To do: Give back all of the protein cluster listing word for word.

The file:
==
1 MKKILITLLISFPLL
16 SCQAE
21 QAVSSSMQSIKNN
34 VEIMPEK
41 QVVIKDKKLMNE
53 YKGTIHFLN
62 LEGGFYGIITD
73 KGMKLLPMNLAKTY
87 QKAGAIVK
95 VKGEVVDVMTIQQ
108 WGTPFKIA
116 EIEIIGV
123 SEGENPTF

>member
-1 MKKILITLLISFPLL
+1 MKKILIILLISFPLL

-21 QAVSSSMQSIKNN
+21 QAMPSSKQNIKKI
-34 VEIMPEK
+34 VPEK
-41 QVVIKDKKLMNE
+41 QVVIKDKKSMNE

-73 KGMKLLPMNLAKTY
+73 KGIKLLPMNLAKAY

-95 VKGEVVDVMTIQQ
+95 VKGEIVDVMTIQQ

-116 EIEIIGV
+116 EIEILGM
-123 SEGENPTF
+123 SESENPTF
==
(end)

1 MKKILITLLISFPLL
16 SCQAE
21 QAVSSSMQSIKNN
34 VEIMPEK
41 QVVIKDKKLMNE
53 YKGTIHFLN
62 LEGGFYGIITD
73 KGMKLLPMNLAKTY
87 QKAGAIVK
95 VKGEVVDVMTIQQ
108 WGTPFKIA
116 EIEIIGV
123 SEGENPTF

>member
-1 MKKILITLLISFPLL
+1 MKKILIILLISFPLL

-21 QAVSSSMQSIKNN
+21 QAMPSSKQNIKKI
-34 VEIMPEK
+34 VPEK
-41 QVVIKDKKLMNE
+41 QVVIKDKKSMNE

-73 KGMKLLPMNLAKTY
+73 KGIKLLPMNLAKAY

-95 VKGEVVDVMTIQQ
+95 VKGEIVDVMTIQQ

-116 EIEIIGV
+116 EIEILGM
-123 SEGENPTF
+123 SESENPTF